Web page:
From bad to worse as grip on nation slips further out of Berlusconi’s hands
By Paola Totaro
Sydney Morning Herald
They say bad things come in threes and for Silvio Berlusconi, Italy’s Prime Minister, the week brought the full quota of political misfortune.
On Monday Mr Berlusconi, 74, once seen as untouchable and invincible, witnessed Italy’s regional governments, including his home city of Milan, fall to a phalanx of communist mayors, some of them former lawyers and anti-corruption prosecutors – the very types he most hates.
Just 24 hours later, amid TV pictures of 50,000 people celebrating the ”liberation of Milan” in Piazza Duomo, a trio of inscrutable women judges listened to the nation’s most expensive lawyers begin Mr Berlusconi’s defence against accusations of paid sex with an under-age nightclub dancer.
The ink on that morning’s front pages was barely dry when the country’s Appeals Court landed what some believe will turn out to be the knockout hit, announcing a controversial referendum on nuclear power, water privatisation and the so-called legitimate impediment law – originally planned for the same weekend as the regional polls – would go ahead on June 12 and 13.
Mr Berlusconi’s government, a powerful advocate of the atomic industry, had planned to embark on a big new building program from 2014 with the aim of producing 25 per cent of the country’s electricity needs with atomic energy by 2030. Italy has had a ban on any industry expansion since 1987, when the electorate, deeply suspicious of nuclear power after Chernobyl, voted for a moratorium. Fearful of a similar backlash in the wake of the Fukushima disaster, Mr Berlusconi has waged an unstinting battle against the plebiscite, even offering a suspension of his nuclear plans in April in an effort to ride out controversy.
However, atomic power may well turn out to be the least of Mr Berlusconi’s problems because the referendum will also ask Italians to vote on another, explosive issue: whether the Prime Minister – now on trial for fraud as well as sex crimes – should be allowed to boycott court for 18 months so he can concentrate solely on his political responsibilities. In other words, does his leadership constitute a ”legitimate impediment” to his attendance at court. Il Cavaliere himself, ever defiant, insists that no matter what happened at regional polls, ”the government will forge on”.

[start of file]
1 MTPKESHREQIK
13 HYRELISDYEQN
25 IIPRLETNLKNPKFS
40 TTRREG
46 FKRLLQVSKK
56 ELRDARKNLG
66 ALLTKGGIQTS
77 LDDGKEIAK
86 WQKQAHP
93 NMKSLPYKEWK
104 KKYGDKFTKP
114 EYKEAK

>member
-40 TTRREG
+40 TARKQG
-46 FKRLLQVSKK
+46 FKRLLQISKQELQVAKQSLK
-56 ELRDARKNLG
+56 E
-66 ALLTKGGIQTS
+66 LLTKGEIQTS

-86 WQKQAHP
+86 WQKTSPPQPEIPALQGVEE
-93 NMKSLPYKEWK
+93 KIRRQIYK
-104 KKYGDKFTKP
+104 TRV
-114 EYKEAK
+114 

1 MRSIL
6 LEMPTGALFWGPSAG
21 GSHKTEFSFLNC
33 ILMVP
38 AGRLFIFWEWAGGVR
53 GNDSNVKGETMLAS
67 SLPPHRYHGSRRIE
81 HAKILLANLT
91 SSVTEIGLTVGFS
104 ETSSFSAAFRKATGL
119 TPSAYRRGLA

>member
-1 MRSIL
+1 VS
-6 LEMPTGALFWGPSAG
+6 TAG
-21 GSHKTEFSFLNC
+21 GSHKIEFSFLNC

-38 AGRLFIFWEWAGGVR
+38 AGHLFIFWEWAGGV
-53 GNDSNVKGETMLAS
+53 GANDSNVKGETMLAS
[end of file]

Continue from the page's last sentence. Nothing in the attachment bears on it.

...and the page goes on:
In court this week his lawyers listed 16 reasons why the trial should not continue in Milan but in a parliamentary tribunal. Mr Berlusconi, they argue, was ”convinced” that Ruby, the Moroccan showgirl, was the niece of the then Egyptian president, Hosni Mubarak, when he made his phone call to have her freed from police custody.
Tactics to stall and delay – and push the case into a constitutional court – could buy Berlusconi precious time.
But history has shown that Milan has often been a litmus test for Italy’s mood, signalling political unrest and a desire for change well before the rest of the country.
Problematic for the future is that the Northern League, the government’s coalition partner, copped a bruising, too.
The League leader, Umberto Bossi, has increasingly distanced himself from Mr Berlusconi this year although his party’s rhetoric, combining a mix of populist, region-centric slogans with intolerance of Islam, formed a prominent plank of the right’s losing campaign for Milan.
For many in the Northern League, poor results in the first round of the vote suggested that continuing ties with Mr Berlusconi were likely to spell doom. In the second round last weekend, the key city of Novara was lost, cementing anxiety and heralding poisonous times between the partners.
And so it is that the leader lauded as Italy’s most popular postwar prime minister, the maverick, anti-bureaucracy, self-made, couldn’t-give-a-damn-for-the-establishment billionaire who promised to drag the nation out of the banana-republic quagmire it found itself in the 1980s, has himself become a figure of tragi-comedy the world over. Italians, grappling with hefty public debt and rising unemployment, find themselves having to spend an estimated extra €300 million ($407 million) of public funds on a plebiscite that should have sent them to the polling booth just once last month.
For Silvio Berlusconi, bad things might not stop at three.